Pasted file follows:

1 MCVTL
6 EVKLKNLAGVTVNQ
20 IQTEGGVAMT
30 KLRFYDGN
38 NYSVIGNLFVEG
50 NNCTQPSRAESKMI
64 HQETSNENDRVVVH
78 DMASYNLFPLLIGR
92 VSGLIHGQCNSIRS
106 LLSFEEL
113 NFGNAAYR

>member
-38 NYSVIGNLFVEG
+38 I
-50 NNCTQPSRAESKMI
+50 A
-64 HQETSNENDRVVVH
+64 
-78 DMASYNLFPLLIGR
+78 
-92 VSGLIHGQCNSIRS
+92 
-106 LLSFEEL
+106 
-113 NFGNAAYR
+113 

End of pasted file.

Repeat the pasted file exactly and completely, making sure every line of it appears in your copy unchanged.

1 MCVTL
6 EVKLKNLAGVTVNQ
20 IQTEGGVAMT
30 KLRFYDGN
38 NYSVIGNLFVEG
50 NNCTQPSRAESKMI
64 HQETSNENDRVVVH
78 DMASYNLFPLLIGR
92 VSGLIHGQCNSIRS
106 LLSFEEL
113 NFGNAAYR

>member
-38 NYSVIGNLFVEG
+38 I
-50 NNCTQPSRAESKMI
+50 A
-64 HQETSNENDRVVVH
+64 
-78 DMASYNLFPLLIGR
+78 
-92 VSGLIHGQCNSIRS
+92 
-106 LLSFEEL
+106 
-113 NFGNAAYR
+113 